Notices Provided to Section 8 Tenant Adequately Apprised her of Reasons for Impending Termination of Benefits

Etta Johnson's landlord evicted her from her Section 8 housing based on repeated violations of her lease. Upon learning of the eviction, the housing authority served Johnson with a notice of a scheduled meeting to discuss it. Johnson was asked to bring various items with her, including various specific documents pertaining to the eviction. In February 2017, after the meeting, the housing authority provided Johnson a summary of the meeting, in which it found her in violation of her obligations as a participant in the Section 8 program.

The housing authority cited several notices from Johnson's landlord stating that she had "harassed, threatened, and caused bodily harm" to her neighbors.  The summary directed Johnson to submit the previously requested documents, which it listed, no later than March 29. On April 24, 2017, the housing authority issued a pre-termination notice formally notifying Johnson of its intent to terminate her Section 8 benefits.  Among the bases for the termination were Johnson's "repeated violations" of her lease and her failure "to supply the housing authority with required information."  After hearing, Johnson's benefits were terminated.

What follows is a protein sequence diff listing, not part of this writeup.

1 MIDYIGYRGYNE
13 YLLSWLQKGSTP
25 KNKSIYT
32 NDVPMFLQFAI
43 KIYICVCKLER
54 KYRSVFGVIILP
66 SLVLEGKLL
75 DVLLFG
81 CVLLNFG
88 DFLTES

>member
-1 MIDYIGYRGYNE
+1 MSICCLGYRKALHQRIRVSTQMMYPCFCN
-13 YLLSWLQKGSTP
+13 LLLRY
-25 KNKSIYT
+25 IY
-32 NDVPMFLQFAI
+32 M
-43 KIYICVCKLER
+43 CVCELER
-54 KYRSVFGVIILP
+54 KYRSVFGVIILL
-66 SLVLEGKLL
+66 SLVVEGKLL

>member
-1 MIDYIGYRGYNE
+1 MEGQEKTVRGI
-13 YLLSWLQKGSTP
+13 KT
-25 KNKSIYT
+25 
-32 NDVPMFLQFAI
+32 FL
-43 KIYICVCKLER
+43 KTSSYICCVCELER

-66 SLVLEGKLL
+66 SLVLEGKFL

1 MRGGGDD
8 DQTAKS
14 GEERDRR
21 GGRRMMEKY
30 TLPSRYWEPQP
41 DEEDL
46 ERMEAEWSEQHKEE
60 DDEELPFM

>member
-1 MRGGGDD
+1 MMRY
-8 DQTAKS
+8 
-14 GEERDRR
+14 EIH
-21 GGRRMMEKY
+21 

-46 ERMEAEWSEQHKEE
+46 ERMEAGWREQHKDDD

Johnson filed a petition for writ of mandate, challenging the termination of benefits. She argued that the April 24 pre-termination notice violated her due process rights because it did not adequately inform her of the allegations against her so she could prepare a defense. The trial court agreed and granted the writ petition, finding that the pre-termination notice was deficient for failing to identify, among other things, what "additional information" Johnson failed to provide.

The court of appeal reversed, holding that the pre-termination notice, in conjunction with the previously issued summary of meeting, provided Johnson adequate notice both of the documentation she was required to provide and of the factual bases for the violations later relied on by the housing agency in terminating Johnson from the program. Johnson was provided the summary more than a month before the pre-termination notice. The two documents together were sufficient to enable Johnson to prepare a defense.

Johnson v. Housing Authority of the City of Oakland.  Filed July 16, 2019; Ordered pblished, August 8, 2019.

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